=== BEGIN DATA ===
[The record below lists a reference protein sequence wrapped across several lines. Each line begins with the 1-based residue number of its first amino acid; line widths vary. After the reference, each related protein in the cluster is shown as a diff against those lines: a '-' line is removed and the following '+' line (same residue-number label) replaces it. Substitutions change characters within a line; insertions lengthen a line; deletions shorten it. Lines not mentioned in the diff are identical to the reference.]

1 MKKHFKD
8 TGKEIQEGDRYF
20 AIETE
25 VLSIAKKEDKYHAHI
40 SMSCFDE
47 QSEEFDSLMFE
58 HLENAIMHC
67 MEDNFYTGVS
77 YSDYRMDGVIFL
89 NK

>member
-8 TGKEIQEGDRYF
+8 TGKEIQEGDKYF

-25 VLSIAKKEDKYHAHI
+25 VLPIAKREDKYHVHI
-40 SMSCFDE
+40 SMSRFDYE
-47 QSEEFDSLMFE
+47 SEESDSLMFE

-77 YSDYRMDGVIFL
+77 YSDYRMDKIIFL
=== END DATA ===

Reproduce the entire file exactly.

[The record below lists a reference protein sequence wrapped across several lines. Each line begins with the 1-based residue number of its first amino acid; line widths vary. After the reference, each related protein in the cluster is shown as a diff against those lines: a '-' line is removed and the following '+' line (same residue-number label) replaces it. Substitutions change characters within a line; insertions lengthen a line; deletions shorten it. Lines not mentioned in the diff are identical to the reference.]

1 MKKHFKD
8 TGKEIQEGDRYF
20 AIETE
25 VLSIAKKEDKYHAHI
40 SMSCFDE
47 QSEEFDSLMFE
58 HLENAIMHC
67 MEDNFYTGVS
77 YSDYRMDGVIFL
89 NK

>member
-8 TGKEIQEGDRYF
+8 TGKEIQEGDKYF

-25 VLSIAKKEDKYHAHI
+25 VLPIAKREDKYHVHI
-40 SMSCFDE
+40 SMSRFDYE
-47 QSEEFDSLMFE
+47 SEESDSLMFE

-77 YSDYRMDGVIFL
+77 YSDYRMDKIIFL